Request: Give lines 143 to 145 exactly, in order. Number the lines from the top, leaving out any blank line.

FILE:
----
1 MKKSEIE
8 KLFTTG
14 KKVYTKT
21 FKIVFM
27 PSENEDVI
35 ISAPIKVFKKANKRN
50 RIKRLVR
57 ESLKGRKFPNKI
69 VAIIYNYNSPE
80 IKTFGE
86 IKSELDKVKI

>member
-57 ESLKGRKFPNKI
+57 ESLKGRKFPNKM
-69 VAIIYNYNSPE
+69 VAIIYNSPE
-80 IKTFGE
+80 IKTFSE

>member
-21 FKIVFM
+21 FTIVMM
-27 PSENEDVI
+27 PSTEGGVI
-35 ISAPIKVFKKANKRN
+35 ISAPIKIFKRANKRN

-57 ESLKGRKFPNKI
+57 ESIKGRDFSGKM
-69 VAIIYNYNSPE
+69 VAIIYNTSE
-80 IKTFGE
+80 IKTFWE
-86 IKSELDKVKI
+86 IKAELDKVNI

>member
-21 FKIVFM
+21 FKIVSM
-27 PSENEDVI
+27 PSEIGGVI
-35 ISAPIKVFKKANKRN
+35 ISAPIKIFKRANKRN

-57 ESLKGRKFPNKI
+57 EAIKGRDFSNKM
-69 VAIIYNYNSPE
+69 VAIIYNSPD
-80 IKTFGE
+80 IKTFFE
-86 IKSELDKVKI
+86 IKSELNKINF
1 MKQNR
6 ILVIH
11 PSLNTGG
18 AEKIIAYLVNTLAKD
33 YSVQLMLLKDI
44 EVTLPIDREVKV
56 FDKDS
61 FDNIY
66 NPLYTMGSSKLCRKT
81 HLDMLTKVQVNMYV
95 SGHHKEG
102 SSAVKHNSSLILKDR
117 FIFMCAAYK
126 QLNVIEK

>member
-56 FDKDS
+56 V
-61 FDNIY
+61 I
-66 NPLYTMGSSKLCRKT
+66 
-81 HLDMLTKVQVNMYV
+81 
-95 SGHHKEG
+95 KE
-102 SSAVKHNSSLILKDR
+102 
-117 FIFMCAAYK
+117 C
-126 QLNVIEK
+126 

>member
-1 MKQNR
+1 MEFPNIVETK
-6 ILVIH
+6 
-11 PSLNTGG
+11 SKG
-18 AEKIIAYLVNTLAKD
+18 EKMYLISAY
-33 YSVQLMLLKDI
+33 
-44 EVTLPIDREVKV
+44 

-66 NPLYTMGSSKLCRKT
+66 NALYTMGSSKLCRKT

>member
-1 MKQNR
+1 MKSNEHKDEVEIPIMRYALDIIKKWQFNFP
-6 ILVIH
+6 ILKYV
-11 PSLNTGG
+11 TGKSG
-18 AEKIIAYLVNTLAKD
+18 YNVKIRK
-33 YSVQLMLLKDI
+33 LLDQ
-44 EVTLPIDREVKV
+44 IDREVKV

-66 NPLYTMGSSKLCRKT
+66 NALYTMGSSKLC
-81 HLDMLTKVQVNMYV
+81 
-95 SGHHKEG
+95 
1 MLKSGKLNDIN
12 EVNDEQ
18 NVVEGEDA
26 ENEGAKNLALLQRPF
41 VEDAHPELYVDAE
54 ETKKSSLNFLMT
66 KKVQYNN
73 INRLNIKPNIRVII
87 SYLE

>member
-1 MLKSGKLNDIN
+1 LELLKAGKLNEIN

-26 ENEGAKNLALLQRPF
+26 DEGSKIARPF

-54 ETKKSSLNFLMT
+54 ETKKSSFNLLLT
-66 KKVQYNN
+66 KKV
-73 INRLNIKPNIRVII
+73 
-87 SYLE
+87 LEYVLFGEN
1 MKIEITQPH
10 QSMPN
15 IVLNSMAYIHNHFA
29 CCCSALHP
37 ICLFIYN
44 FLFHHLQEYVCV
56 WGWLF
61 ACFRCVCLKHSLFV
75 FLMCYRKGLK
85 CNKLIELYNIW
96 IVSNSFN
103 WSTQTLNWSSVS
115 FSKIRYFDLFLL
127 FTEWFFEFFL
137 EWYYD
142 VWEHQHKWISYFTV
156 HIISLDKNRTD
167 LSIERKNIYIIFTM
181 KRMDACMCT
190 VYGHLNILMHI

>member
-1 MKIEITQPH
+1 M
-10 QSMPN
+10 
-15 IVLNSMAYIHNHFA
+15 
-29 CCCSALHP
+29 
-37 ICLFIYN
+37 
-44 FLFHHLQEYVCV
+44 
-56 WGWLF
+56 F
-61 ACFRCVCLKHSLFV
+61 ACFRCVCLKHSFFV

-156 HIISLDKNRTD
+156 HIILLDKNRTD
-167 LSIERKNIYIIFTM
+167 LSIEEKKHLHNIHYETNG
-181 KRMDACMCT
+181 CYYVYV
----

61 ACFRCVCLKHSLFV
75 FLMCYRKGLK
85 CNKLIELYNIW